The Episcopal Church of the Holy Innocents 

Winter 2018



410 South Atlantic Ave

(Marine Street 

between Atlantic and Beach) 

Beach Haven, New Jersey 08008

609-492-7571
hichurch08008@gmail.com


SERVICES

Next Steps in your Discernment/Search Process


The Good News is that the Discernment Committee has completed the Parish Portfolio. It was reviewed and unanimously approved by the Vestry at its December meeting and then sent on to the Diocese of New Jersey for review by Bishop Stokes and his staff. It will then be sent to the Office of Transition at the National Episcopal Church and Holy Innocents’ Church in Beach Haven will be listed as open and receiving names and materials from interested clergy throughout the Episcopal Church. I expect this to happen sometime soon after the New Year. The diocese typically lists positions open for one month, longer if necessary. All candidates’ names and materials are sent to the bishop’s office for a preliminary vetting and then passed on to the Search Committee.


In the Episcopal Church, while the Search Committee does the work of reviewing materials, visiting and interviewing potential candidates, it is the Vestry that formally calls a new settled Rector. Therefore, a charge to the Search Committee was also approved by the Vestry in December. The charge states how many candidates, etc. the Search Committee will present to the Vestry.


The interview process, when done well, may take several months and the Vestry also charged the Search Committee to take the time needed to find the best candidates to be your new settled Rector. My best guess is that, God willing and the creek don’t rise, you probably will learn who your new settled Rector will be by the summer season of 2019.


From this point on, the Search Process is strictly confidential. Only the members of the Search Committee will know who the candidates are, no one else, not even their spouses or Vestry members or myself or the general church membership. This is important to protect the candidates who may be local clergy and known by some of us. Our job is to trust the process and continue to steep it in prayer.


One final word. When Discernment Committees begin the search and interview process, I also begin to look for my next Interim Ministry position. Sometimes I get a new position and move on before your new settled Rector is in place. Sometimes I do not get a new position until after I leave. I will probably be with you through Easter Sunday on April 21, 2019. It is too early to say how long I will be with you after that.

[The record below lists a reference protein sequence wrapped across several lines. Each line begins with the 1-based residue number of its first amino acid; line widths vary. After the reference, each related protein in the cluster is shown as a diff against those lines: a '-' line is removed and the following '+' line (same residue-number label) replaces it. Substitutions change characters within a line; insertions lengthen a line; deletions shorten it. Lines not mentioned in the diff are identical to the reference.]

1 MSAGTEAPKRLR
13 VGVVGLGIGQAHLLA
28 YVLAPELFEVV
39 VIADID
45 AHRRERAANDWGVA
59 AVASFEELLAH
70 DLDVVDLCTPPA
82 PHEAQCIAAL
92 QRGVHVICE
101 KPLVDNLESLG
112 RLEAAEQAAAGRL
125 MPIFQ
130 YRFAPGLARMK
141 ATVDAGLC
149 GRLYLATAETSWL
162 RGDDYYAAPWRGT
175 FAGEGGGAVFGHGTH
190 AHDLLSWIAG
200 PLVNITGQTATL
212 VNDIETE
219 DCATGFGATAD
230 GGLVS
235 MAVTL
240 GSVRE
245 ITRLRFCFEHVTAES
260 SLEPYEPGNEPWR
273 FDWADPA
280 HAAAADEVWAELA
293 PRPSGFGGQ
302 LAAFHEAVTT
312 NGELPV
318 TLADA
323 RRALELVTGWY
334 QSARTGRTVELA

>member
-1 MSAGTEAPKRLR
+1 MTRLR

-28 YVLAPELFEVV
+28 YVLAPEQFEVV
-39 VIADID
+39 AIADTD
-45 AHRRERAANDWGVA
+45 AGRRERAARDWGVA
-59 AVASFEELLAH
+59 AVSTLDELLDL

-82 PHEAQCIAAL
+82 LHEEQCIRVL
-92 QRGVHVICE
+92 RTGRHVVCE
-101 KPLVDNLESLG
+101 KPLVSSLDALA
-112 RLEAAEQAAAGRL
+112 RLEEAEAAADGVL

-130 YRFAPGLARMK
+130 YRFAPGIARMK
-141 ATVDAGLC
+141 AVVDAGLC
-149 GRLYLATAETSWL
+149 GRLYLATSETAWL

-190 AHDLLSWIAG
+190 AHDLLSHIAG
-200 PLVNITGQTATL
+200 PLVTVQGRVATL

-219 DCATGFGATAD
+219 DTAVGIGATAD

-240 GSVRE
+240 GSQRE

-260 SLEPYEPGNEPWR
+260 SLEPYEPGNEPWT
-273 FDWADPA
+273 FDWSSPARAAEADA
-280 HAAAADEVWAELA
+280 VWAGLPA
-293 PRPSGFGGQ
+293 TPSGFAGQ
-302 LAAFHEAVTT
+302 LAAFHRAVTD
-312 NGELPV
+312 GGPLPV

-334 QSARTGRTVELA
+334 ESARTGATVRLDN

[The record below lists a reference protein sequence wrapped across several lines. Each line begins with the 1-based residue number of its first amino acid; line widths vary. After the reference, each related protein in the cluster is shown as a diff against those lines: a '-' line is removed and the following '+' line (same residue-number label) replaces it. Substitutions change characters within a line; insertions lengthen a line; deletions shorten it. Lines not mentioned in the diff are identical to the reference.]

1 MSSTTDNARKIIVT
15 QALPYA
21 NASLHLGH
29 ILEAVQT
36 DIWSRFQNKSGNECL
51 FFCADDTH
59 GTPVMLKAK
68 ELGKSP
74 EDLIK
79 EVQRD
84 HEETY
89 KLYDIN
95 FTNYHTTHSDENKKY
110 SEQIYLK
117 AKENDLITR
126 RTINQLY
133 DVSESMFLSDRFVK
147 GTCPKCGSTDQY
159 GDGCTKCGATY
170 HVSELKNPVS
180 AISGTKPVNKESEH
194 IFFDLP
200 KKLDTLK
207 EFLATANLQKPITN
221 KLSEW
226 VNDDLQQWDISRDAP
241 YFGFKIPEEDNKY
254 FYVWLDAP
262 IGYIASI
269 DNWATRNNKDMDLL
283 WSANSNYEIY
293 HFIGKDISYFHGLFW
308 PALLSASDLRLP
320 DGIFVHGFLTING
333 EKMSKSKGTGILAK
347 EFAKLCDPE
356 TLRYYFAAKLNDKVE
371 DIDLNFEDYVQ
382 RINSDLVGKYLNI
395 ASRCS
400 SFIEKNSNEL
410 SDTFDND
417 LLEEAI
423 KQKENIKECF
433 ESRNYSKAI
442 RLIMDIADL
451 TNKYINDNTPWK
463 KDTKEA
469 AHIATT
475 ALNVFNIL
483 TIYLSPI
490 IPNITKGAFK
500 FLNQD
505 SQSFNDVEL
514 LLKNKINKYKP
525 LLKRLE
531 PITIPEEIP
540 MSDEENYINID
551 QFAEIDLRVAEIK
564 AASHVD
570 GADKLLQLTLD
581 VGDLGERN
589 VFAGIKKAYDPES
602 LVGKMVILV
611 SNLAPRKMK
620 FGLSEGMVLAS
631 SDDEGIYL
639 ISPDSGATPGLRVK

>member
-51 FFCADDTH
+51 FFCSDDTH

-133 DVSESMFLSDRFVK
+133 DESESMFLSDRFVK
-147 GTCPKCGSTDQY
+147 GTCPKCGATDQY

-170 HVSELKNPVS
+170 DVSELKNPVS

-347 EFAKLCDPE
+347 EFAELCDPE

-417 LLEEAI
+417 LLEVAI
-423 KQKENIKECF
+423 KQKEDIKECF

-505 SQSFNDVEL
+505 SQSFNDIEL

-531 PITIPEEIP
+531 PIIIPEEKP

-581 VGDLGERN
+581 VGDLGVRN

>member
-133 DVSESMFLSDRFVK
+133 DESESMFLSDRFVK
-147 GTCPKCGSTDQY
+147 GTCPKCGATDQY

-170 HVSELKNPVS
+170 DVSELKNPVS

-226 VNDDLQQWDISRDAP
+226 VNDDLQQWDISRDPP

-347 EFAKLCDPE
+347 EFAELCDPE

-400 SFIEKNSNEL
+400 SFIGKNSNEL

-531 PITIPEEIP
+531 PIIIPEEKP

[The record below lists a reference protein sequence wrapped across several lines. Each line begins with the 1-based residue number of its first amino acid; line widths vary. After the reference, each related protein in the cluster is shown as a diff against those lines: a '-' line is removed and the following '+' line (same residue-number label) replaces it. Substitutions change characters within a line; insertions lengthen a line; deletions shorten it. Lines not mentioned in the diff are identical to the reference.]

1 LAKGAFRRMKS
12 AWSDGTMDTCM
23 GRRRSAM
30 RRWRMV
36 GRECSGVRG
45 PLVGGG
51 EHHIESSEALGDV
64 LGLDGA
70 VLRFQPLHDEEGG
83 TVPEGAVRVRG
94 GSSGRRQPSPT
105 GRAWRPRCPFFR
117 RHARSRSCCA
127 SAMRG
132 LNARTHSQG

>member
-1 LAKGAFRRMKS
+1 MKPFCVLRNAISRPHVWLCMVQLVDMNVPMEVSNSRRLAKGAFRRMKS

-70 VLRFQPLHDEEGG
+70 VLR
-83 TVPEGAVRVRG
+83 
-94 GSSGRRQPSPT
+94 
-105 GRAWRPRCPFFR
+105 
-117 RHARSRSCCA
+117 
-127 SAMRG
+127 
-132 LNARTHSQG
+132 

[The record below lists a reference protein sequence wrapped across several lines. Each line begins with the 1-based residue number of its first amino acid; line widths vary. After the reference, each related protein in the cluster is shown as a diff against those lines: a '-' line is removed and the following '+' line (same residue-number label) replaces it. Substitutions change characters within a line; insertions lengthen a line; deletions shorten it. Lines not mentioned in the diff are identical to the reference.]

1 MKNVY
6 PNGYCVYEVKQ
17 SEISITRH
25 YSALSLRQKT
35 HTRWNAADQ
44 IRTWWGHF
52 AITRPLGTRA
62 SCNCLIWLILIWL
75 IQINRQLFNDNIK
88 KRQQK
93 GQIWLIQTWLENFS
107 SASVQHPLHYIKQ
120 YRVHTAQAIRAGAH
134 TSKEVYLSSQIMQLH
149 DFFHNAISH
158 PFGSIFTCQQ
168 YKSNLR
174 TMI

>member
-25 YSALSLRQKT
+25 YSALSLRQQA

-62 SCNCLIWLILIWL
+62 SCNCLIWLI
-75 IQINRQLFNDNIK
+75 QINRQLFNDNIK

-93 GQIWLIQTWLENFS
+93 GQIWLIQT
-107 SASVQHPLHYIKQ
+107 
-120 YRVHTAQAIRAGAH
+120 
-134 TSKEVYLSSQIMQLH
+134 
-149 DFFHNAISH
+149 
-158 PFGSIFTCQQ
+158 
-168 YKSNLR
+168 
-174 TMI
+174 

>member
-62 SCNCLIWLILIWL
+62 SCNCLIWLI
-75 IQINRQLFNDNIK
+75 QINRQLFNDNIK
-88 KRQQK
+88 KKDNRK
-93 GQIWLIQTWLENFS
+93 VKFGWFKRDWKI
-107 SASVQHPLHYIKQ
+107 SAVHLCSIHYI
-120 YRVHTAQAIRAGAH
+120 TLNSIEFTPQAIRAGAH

If you have any questions about the Search Discernment/Process, please feel free to ask Bill Kehr, committee chairman or one of the Wardens or myself.


Christ’s Peace,

Fr. Dan +, Cell: 610-223-5588 


Guidance Prayer for New Ministry “Almighty God, giver of every good gift: Look graciously on your Church, and so guide the minds of the members of the Vestry and Search Committee who shall choose a new settled Rector for Holy Innocents’ Episcopal Church, that we may receive a faithful pastor, who will care for your people and equip us for your ministries; through Jesus our Lord and Saviour.” Amen. (BCP, p. 818)  ​


​​​9:30 AM | Sunday Holy Eucharist 

​10:45  Sunday Morning Adult Forum

9:00 AM  Friday & Monday~Simplified Morning Prayer

​3:00 PM Thursday~Bible Study

5:00 PM  Thursday~Simplified Evening Prayer





Perhaps you're a visitor on Long Beach Island. Maybe you haven't been in Church for a while and would like to start back. Whatever is going on in your life, you are welcome at Holy Innocents. Your past affiliations don't mean nearly as much to us as your present affiliation with us. 

New: Weekly Prayer Needs ​
(click here)

These needs are really little stories from the field relating some of the things the International Justice Mission is working on. As we start a new year, I’d like to point out some of the ways IJM works with local authorities to bring peace, love and safety to thousands of poor people who live with the threats of violence every day.

Some of the things they do are not “stand-up-and-take-notice” events. Much of the work is done behind the scenes, aiming at long-term change instead of mind-boggling rescues. In Uganda, IJM has, for years, worked with local police, training them in methods of dealing with victims so they are seen as protectors, not oppressors.

When there is a rescue, IJM stays on the job, working with local authorities to help the victims heal and to provide support to local courts so that survivors can live without the fear of further abuse. The process IJM has developed is one of using modern data collection methods to analyze patterns of violence to prevent it before it can occur.

And it’s not all tireless work. The story from Thailand tells of celebrating the success of securing legal rights for thousands of stateless people, giving them hope that they could only dream of before.


Click the link above to read more about these stories, and check back every week for more good news.